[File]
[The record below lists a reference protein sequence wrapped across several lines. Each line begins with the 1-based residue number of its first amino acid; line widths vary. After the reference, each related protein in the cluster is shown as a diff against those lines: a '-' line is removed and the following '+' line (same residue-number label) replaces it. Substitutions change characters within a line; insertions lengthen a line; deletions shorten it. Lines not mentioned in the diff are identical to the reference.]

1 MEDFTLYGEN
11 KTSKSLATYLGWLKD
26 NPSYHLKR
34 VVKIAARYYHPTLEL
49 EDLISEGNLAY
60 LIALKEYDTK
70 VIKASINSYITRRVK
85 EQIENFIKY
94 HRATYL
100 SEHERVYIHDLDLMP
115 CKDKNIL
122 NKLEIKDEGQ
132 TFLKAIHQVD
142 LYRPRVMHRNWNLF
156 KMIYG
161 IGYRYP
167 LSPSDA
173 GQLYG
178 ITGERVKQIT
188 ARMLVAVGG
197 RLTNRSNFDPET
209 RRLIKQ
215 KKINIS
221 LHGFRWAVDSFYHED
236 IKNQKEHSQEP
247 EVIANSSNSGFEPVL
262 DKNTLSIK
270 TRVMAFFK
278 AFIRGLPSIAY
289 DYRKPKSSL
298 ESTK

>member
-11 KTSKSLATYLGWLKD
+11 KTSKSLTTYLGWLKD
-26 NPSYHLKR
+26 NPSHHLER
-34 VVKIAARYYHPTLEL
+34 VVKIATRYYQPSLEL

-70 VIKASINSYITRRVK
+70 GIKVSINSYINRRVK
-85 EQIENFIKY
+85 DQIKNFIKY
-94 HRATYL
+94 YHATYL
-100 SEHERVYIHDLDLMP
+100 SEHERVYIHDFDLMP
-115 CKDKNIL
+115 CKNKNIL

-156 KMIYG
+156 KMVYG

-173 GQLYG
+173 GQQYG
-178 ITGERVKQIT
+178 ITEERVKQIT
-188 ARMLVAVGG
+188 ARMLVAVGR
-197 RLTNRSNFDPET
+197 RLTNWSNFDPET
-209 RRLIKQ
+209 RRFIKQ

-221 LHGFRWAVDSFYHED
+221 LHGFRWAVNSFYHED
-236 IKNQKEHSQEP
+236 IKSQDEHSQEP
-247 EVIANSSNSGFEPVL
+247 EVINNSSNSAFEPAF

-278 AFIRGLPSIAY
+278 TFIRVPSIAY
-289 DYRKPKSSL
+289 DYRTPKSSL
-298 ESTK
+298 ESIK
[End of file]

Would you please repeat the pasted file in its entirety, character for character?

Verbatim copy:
[The record below lists a reference protein sequence wrapped across several lines. Each line begins with the 1-based residue number of its first amino acid; line widths vary. After the reference, each related protein in the cluster is shown as a diff against those lines: a '-' line is removed and the following '+' line (same residue-number label) replaces it. Substitutions change characters within a line; insertions lengthen a line; deletions shorten it. Lines not mentioned in the diff are identical to the reference.]

1 MEDFTLYGEN
11 KTSKSLATYLGWLKD
26 NPSYHLKR
34 VVKIAARYYHPTLEL
49 EDLISEGNLAY
60 LIALKEYDTK
70 VIKASINSYITRRVK
85 EQIENFIKY
94 HRATYL
100 SEHERVYIHDLDLMP
115 CKDKNIL
122 NKLEIKDEGQ
132 TFLKAIHQVD
142 LYRPRVMHRNWNLF
156 KMIYG
161 IGYRYP
167 LSPSDA
173 GQLYG
178 ITGERVKQIT
188 ARMLVAVGG
197 RLTNRSNFDPET
209 RRLIKQ
215 KKINIS
221 LHGFRWAVDSFYHED
236 IKNQKEHSQEP
247 EVIANSSNSGFEPVL
262 DKNTLSIK
270 TRVMAFFK
278 AFIRGLPSIAY
289 DYRKPKSSL
298 ESTK

>member
-11 KTSKSLATYLGWLKD
+11 KTSKSLTTYLGWLKD
-26 NPSYHLKR
+26 NPSHHLER
-34 VVKIAARYYHPTLEL
+34 VVKIATRYYQPSLEL

-70 VIKASINSYITRRVK
+70 GIKVSINSYINRRVK
-85 EQIENFIKY
+85 DQIKNFIKY
-94 HRATYL
+94 YHATYL
-100 SEHERVYIHDLDLMP
+100 SEHERVYIHDFDLMP
-115 CKDKNIL
+115 CKNKNIL

-156 KMIYG
+156 KMVYG

-173 GQLYG
+173 GQQYG
-178 ITGERVKQIT
+178 ITEERVKQIT
-188 ARMLVAVGG
+188 ARMLVAVGR
-197 RLTNRSNFDPET
+197 RLTNWSNFDPET
-209 RRLIKQ
+209 RRFIKQ

-221 LHGFRWAVDSFYHED
+221 LHGFRWAVNSFYHED
-236 IKNQKEHSQEP
+236 IKSQDEHSQEP
-247 EVIANSSNSGFEPVL
+247 EVINNSSNSAFEPAF

-278 AFIRGLPSIAY
+278 TFIRVPSIAY
-289 DYRKPKSSL
+289 DYRTPKSSL
-298 ESTK
+298 ESIK